In generally, however, Felix was squarely against that idea the Fanny should publish under her own name. As he wrote to their mother in 1837, “I cannot persuade Fanny to publish anything, because it is against my views and convictions. We have previously spoken a great deal about it, and I still hold the same opinion. I consider publishing something serious, and believe that one should do it only if one wants to appear as an author one’s entire life and stick to it. Fanny, as I know her, possesses neither the inclination nor calling for authorship. She is too much a woman, as is proper, for that, and looks after her house and thinks neither about the public nor the musical world. Publishing would only disturb her in these duties.”
Fanny Hensel-Mendelssohn (Felix Mendelssohn): Zwölf Gesänge, Op. 9, No. 10 “Verlust” (Lauralyn Kolb, soprano; Arlene Shrut, piano)
“Loss” (trans. Richard Stokes)
If the little flowers knew
How deeply my heart is hurt,
They would weep with me
To heal my pain.
If the nightingales knew
How sad I am and sick,
They would joyfully make the air
Ring with refreshing song.
And if they knew of my grief,
Those little golden stars,
They would come down from the sky
And console me with their words.
But none of them can know;
My pain is known to one alone;
For she it was who broke,
Broke my heart in two.
After many years of acquiescing to her brother’s wishes, Fanny finally wrote to Felix in 1846, “I’m beginning to publish. I have finally lent a well-disposed ear to Herr Bock’s sincere professions of affection for my lieder, and to his favourable terms. And since I made the decision on my own initiative and cannot blame anyone in my family if annoying consequences result (…), then I can, on the other hand, console myself with the knowledge that I in no way sought out or occasioned the kind of musical reputation that might have brought me such offers.”
It took Felix over a month to finally respond to her letter, writing “Only today, do I, hard-hearted brother, get round to answering your kind letter and give you my professional blessing…May you know only the pleasures of being a composer, and none of the miseries.” Fanny confided in her diary that even though she knew her brother was not happy with her decision, she was pleased that he congratulated her on her published compositions.
Fanny Hensel-Mendelssohn (Felix Mendelssohn): Zwölf Gesänge, Op. 9, No. 12 “Die Nonne” (Cristina Bayón Álvarez, soprano; Jesús Pineda, guitar)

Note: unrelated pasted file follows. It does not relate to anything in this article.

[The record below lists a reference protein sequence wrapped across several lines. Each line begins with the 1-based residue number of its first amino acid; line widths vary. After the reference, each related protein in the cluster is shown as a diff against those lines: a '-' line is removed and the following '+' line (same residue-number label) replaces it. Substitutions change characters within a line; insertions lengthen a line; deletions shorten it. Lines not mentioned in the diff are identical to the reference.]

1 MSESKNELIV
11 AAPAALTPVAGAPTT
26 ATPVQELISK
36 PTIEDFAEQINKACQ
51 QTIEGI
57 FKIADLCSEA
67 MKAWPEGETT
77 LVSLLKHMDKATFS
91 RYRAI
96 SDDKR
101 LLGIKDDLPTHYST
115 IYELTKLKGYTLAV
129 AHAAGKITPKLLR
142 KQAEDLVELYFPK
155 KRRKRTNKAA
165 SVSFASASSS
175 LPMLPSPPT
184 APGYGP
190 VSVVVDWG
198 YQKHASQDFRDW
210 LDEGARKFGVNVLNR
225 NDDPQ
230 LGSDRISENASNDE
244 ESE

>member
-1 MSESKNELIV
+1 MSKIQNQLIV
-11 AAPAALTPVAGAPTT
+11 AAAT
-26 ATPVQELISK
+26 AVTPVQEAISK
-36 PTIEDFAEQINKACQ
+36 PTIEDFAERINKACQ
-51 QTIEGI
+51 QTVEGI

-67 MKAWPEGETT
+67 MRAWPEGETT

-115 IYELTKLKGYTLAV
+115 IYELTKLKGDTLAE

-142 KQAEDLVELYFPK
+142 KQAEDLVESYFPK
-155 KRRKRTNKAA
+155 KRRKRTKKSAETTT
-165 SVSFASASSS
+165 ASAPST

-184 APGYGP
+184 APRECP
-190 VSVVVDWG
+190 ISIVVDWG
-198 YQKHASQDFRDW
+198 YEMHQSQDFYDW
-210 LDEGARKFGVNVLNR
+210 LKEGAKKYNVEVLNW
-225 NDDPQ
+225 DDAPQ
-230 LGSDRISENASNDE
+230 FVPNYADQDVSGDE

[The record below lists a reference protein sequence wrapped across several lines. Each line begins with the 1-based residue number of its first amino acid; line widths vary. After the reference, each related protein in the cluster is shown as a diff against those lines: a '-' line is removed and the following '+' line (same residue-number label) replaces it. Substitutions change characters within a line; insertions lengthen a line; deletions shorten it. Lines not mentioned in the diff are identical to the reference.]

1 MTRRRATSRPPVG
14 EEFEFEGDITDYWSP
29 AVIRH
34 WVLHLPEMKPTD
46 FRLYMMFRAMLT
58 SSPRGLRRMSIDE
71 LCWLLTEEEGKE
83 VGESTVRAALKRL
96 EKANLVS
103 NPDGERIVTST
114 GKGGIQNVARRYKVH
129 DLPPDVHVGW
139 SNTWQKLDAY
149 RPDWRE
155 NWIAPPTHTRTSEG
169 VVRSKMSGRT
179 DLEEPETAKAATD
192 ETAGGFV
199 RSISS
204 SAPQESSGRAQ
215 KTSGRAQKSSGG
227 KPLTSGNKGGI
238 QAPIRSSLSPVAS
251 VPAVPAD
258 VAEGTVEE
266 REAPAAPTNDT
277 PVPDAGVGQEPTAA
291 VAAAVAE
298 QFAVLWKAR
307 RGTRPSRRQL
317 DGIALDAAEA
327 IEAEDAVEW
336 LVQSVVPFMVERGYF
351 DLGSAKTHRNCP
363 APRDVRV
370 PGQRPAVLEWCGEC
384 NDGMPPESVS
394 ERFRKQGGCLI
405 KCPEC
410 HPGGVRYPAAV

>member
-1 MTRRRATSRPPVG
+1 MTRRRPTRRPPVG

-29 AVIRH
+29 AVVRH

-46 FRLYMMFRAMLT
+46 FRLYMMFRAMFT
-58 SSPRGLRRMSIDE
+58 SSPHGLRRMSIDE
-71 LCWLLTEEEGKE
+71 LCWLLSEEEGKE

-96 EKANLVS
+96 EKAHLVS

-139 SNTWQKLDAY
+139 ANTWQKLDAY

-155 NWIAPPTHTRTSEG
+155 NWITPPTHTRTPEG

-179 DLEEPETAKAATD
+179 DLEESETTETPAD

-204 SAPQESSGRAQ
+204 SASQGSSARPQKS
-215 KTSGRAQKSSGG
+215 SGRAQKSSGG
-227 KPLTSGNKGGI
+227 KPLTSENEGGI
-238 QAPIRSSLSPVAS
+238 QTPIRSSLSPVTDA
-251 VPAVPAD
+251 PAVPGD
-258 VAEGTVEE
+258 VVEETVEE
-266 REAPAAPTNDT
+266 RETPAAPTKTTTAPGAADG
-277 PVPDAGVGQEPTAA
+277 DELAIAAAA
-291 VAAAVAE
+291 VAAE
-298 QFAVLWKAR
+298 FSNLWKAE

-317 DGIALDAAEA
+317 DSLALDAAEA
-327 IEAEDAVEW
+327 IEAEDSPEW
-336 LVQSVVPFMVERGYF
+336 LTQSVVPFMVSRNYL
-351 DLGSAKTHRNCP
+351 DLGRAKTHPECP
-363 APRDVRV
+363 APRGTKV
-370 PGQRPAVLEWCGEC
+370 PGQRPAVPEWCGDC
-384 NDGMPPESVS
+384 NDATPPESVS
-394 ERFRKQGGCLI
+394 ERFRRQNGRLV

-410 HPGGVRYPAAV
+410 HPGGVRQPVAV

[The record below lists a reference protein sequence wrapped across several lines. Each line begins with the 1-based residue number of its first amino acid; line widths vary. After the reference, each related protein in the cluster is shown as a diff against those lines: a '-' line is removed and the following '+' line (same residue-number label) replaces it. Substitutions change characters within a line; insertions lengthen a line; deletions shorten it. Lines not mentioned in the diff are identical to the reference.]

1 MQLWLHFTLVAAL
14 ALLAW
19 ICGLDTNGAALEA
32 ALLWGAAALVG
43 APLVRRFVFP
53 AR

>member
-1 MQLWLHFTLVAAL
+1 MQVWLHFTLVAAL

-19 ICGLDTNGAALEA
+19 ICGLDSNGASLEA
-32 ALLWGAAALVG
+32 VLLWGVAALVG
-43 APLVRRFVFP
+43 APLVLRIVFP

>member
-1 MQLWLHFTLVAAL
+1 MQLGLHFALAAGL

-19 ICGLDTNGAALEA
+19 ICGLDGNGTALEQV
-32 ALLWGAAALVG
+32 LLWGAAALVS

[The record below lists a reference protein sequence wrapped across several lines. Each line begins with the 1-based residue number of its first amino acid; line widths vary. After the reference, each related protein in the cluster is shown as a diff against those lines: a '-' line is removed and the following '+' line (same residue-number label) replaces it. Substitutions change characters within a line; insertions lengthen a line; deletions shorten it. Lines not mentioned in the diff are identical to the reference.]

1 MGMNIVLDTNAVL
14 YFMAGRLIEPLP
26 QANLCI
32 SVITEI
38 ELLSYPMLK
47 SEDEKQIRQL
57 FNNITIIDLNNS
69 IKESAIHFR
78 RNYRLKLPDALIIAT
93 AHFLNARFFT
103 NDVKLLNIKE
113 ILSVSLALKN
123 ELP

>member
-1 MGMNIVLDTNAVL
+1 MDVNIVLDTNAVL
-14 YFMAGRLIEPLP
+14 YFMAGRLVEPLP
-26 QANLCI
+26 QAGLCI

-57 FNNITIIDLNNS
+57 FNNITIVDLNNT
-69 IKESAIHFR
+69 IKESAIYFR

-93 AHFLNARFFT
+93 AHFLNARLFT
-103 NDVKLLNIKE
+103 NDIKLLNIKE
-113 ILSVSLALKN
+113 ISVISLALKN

In the silent convent garden,
Wandered a pale maiden.
The moon shone dimly upon her.
And on her her eyelash hung
the tear of tender love.
“Well I know that my true love is dead!
I may love him once again:
for he is an angel now,
And I must worship that angel.”
She walked with timid steps to the image of the virgin Mary:
It shone in pure moonlight
And looked down so motherly and gently
Upon the pure child.
She sank down to her knees
Praying for heavenly peace
Until her eyelids closed and fell quiet in death.
Her veil fell silently to the ground.
The fact that Felix Mendelssohn’s ops. 8 and 9 also contained compositions by his sister was never a closely-guarded secret. A contemporary reviewer wrote, “one might believe the composer was a woman if one did not know the composer, if there were female composers, and if ladies could absorb such profound music.” And in a rather funny episode, Felix had to admit to Queen Victoria and Prince Consort Albert in 1842, that the Op. 8, No. 3 was composed by his sister.
Fanny Hensel-Mendelssohn struggled her entire life with the conflicting impulses of authorship versus the social expectations for her high-class status… her hesitation was variously a result of her dutiful attitude towards her father, her intense relationship with her brother, and her awareness of contemporary social thought on women in the public sphere. The inclusion of her music into her brother’s collection assured that her music would never be forgotten, but it’s fair to say that her exceptional musical genius was severely stifled by societal norms and by her family. In fact, it took some 15 years from the publication of the 6 songs in her brother’s Opp. 8 and 9, to her first publication of music published under her own opus number.
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Fanny Hensel-Mendelssohn: 6 Lieder, Op. 1 (Isabel Lippitz, soprano; Barbara Heller-Reichenbach, piano)